Today the House National Parks, Forests and Public Lands Subcommittee held a hearing on H.R. 1581, the "Wilderness and Roadless Area Release Act of 2011."Sponsored by House Majority Whip Kevin McCarthy (CA-22), this bill would release Bureau of Land Management wilderness study areas (WSA) that are not suitable for wilderness designation from continued management as de facto wilderness, reverting back to multiple-use instead. It would also terminate Secretarial Order 3310, the Obama Administration's "Wild Lands' order, with regard to released WSAs and prohibit the Interior Secretary from issuing a national regulation or directive on how these lands will be managed.
"Nearly 43 million acres of land remain under restrictive federal land management policies that enable both the BLM and Forest Service to manage them as though they are wilderness areas, despite the fact that it has been determined that they do not meet the necessary criteria for such a designation. It is unacceptable that these policies continue to be leveraged by overzealous federal land managers as a tool to restrict access for hunters and other public land users. This legislation will allow greater public access and multiple-use of millions of acres of public lands that have no business being placed off limits," said National Parks, Forests and Public Lands Subcommittee Chairman Bishop.
What They're Saying About H.R. 1581:
Rep. Kevin McCarthy (R-CA)
"Simply put, my common sense bill would release Wilderness Study Areas and Inventoried Roadless Areas deemed not suitable for wilderness by the existing agencies so they are no longer needlessly held in regulatory limbo, which denies the American people full and appropriate access to them, and require they be managed for multiple-use. The bill would also return these lands to the local management process, where decisions on what can and can't occur on them are made by local land managers, communities and stakeholders in and around the areas, consistent with existing environmental protections. Allowing these lands to be managed for multiple-use enables local land managers and communities to potentially allow for reasonable resources development, better healthy forest management, more reliable grazing and numerous recreational activities, including motorized sports and increased access for better hunting and fishing. These activities could create jobs and generate new revenue for many rural and outlying communities across the country that depend on visitors to our national forests and public lands."
Senator John Barrasso (R-WY)
"The legislation allows local Americans and stakeholders to work with agency officials to develop management plans that best balance recreation, multiple-use, and conservation. This Act is good land management policy. It does not dictate what will or will not happen on the released lands. Rather, it returns management to the respective agencies. It provides them the flexibility to manage our public lands for a multitude of activities. More importantly, it gives local Americans, those who live, work, and play on public lands a voice."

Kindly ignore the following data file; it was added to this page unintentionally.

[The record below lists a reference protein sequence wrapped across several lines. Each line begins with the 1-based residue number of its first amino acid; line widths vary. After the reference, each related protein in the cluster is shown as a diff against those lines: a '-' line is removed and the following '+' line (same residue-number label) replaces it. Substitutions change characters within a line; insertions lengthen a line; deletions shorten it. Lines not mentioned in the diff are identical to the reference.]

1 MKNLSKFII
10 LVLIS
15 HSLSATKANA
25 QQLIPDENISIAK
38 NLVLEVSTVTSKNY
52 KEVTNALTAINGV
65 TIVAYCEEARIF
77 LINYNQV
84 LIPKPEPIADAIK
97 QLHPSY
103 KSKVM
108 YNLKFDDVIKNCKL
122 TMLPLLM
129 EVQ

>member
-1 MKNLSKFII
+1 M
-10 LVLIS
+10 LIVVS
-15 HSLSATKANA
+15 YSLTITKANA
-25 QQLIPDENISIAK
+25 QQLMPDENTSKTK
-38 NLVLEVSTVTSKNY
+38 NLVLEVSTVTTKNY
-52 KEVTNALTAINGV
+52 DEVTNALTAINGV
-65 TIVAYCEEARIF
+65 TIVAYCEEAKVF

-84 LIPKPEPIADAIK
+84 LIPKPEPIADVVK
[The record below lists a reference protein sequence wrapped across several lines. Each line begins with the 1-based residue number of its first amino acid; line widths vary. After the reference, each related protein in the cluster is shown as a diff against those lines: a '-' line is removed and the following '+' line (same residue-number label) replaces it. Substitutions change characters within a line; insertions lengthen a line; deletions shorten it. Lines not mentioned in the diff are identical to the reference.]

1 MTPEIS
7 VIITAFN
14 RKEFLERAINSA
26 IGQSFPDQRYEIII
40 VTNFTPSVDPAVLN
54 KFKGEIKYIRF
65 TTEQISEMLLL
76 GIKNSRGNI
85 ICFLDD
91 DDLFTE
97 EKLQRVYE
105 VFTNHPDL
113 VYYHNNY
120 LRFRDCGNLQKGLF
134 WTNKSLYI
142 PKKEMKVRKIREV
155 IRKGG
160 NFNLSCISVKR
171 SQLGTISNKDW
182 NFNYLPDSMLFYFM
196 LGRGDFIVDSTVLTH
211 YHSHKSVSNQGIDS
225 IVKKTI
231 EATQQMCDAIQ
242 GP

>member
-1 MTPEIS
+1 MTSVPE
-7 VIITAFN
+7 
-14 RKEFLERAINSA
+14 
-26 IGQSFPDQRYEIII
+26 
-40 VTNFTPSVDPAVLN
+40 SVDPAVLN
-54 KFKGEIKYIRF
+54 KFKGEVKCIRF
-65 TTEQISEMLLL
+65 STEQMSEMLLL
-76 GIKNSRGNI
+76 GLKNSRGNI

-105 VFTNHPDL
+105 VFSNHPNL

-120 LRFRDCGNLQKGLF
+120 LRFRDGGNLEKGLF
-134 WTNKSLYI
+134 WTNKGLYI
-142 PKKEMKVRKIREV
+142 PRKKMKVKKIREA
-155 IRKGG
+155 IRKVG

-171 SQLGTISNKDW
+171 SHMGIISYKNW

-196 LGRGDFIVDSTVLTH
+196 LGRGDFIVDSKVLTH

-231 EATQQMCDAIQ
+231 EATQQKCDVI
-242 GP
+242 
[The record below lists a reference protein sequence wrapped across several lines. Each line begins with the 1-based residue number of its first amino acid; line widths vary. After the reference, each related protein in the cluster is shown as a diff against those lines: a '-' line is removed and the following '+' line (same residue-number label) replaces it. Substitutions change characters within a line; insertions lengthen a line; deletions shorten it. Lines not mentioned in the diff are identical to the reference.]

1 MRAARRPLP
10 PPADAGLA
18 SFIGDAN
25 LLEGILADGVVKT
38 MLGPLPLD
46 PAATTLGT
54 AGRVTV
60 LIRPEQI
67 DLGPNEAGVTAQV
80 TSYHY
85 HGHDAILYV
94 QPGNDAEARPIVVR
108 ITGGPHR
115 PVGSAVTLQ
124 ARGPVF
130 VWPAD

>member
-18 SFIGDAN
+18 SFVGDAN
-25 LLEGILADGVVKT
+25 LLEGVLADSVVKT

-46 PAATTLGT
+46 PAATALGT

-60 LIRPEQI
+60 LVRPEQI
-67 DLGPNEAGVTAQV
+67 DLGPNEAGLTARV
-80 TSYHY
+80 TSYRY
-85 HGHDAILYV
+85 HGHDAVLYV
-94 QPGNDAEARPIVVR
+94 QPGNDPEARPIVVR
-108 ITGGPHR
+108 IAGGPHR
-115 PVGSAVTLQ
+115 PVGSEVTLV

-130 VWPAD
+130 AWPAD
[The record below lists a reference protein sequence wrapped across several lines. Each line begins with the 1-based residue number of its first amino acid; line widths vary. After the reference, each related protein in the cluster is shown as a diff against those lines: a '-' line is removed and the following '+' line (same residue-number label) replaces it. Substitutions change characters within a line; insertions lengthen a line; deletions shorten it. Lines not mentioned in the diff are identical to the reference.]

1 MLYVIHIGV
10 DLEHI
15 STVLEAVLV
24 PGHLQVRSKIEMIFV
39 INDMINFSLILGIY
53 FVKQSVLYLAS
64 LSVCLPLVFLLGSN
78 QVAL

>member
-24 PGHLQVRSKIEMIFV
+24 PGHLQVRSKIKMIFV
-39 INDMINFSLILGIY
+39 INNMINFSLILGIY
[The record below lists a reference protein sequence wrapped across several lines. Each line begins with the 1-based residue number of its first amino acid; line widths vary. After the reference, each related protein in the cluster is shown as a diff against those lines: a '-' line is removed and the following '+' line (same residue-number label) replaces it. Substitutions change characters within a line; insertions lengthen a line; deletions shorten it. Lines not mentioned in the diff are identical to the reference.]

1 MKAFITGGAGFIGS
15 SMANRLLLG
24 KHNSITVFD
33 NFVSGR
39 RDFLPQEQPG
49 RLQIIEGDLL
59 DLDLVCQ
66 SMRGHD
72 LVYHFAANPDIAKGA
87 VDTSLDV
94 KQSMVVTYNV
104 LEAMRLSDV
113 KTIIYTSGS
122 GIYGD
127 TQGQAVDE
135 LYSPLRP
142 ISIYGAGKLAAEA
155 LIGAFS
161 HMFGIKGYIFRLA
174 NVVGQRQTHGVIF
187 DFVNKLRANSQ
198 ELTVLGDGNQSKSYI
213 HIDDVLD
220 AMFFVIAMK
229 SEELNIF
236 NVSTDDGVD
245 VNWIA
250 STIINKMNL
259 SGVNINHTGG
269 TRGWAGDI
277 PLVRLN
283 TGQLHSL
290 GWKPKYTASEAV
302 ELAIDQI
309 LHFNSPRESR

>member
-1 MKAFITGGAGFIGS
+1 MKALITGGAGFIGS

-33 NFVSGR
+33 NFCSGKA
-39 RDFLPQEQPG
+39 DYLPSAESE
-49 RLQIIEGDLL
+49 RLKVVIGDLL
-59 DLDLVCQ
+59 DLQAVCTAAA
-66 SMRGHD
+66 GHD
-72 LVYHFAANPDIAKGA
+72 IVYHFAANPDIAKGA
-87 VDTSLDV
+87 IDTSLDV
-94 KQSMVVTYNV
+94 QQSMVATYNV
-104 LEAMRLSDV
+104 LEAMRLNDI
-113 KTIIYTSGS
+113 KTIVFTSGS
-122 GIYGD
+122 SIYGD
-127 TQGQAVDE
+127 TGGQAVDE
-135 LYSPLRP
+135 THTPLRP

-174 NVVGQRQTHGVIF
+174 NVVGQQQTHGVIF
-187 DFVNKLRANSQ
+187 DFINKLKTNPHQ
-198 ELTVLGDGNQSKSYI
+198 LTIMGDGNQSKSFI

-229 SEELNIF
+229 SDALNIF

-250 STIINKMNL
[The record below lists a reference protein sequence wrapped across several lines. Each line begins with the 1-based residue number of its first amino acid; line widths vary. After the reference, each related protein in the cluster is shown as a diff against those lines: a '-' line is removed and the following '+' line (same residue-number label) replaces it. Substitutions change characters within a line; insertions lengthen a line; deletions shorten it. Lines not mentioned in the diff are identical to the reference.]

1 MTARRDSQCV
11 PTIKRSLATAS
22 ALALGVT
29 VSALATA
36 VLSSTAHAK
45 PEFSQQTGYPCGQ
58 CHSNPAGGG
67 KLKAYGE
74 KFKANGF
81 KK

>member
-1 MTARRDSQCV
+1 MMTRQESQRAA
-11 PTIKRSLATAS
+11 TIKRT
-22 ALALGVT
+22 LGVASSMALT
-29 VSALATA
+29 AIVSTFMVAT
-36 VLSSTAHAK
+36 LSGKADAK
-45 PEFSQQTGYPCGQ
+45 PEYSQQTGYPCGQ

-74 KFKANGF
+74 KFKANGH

Rep. Steve Pearce (R-NM)
"While I do not necessarily oppose the designation of wilderness in areas that qualify by the strict definitions of the 1964 Act, it is absurd that the federal government continues to treat millions of acres that do not qualify as de facto wilderness. It makes much more sense to release these WSAs than to just keep them in this constant state of limbo. Releasing them will keep them under federal ownership, and opens them up to the same management practices available on other federal lands. This will allow the various federal agencies to conduct proper land management to prevent the spread of wildfires, and keep these lands healthy for both people and animals to enjoy. Preventing us from releasing theses WSAs only keeps us from implementing commonsense solutions that can keep our forests thriving, and maintain thriving habitats that actually benefit wildlife."
Michael E. Noel, Utah State Representative District #73
"I am excited about H.R. 1581 and would like to see it signed into law as it would help settle a this contentious debate over how public lands designated as Wilderness Study Areas are managed in Utah. At present, these WSA are not managed for multiple uses. They are simply put off limits to any type of management. Utah doesn't want the federal government paying us for the loss of taxation that if properly managed could in fact come from these federal lands. I believe Utahans and most westerners just want the federal government to allow the states to management these public lands for multiple use and sustained yield."
Hon. Kent Connelly, County Commissioner, Lincoln County, Wyoming
"The enacting of the Wilderness and Roadless Area Release Act of 2011 will enable Forest System lands to be freed from the bureaucratic trap in which they are undeniably held. There are hundreds of thousands of acres of Forest System lands designated as inventoried roadless areas that have not been designated as wilderness and were not recommended for designation as wilderness. Yet, these lands continue to be treated as de facto wilderness areas with burdensome restrictions placed on development in order to protect the areas' "roadless characteristics.' The economic, social, and health consequences to the State of Wyoming are incalculable as our beautiful forests continue to be ravaged by drought, overcrowding, wildfire, and bark beetle epidemics."